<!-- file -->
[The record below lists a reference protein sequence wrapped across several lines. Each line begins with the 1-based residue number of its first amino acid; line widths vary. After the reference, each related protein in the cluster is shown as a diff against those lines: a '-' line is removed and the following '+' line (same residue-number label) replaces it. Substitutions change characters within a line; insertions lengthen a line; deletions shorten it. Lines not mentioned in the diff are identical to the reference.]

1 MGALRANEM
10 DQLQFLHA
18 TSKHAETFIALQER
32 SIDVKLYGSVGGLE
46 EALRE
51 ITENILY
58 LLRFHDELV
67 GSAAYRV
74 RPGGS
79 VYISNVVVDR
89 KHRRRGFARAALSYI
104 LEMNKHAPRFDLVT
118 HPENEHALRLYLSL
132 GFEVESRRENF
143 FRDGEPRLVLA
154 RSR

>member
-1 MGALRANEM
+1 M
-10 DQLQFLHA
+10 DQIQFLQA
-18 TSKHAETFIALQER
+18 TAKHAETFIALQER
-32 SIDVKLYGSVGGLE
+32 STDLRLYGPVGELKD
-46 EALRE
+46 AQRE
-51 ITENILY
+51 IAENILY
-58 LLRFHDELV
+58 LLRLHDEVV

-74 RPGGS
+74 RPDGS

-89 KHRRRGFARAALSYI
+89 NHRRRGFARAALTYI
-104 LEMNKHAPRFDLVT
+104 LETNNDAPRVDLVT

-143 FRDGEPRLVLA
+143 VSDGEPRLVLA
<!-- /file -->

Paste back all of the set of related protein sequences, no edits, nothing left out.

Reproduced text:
[The record below lists a reference protein sequence wrapped across several lines. Each line begins with the 1-based residue number of its first amino acid; line widths vary. After the reference, each related protein in the cluster is shown as a diff against those lines: a '-' line is removed and the following '+' line (same residue-number label) replaces it. Substitutions change characters within a line; insertions lengthen a line; deletions shorten it. Lines not mentioned in the diff are identical to the reference.]

1 MGALRANEM
10 DQLQFLHA
18 TSKHAETFIALQER
32 SIDVKLYGSVGGLE
46 EALRE
51 ITENILY
58 LLRFHDELV
67 GSAAYRV
74 RPGGS
79 VYISNVVVDR
89 KHRRRGFARAALSYI
104 LEMNKHAPRFDLVT
118 HPENEHALRLYLSL
132 GFEVESRRENF
143 FRDGEPRLVLA
154 RSR

>member
-1 MGALRANEM
+1 M
-10 DQLQFLHA
+10 DQIQFLQA
-18 TSKHAETFIALQER
+18 TAKHAETFIALQER
-32 SIDVKLYGSVGGLE
+32 STDLRLYGPVGELKD
-46 EALRE
+46 AQRE
-51 ITENILY
+51 IAENILY
-58 LLRFHDELV
+58 LLRLHDEVV

-74 RPGGS
+74 RPDGS

-89 KHRRRGFARAALSYI
+89 NHRRRGFARAALTYI
-104 LEMNKHAPRFDLVT
+104 LETNNDAPRVDLVT

-143 FRDGEPRLVLA
+143 VSDGEPRLVLA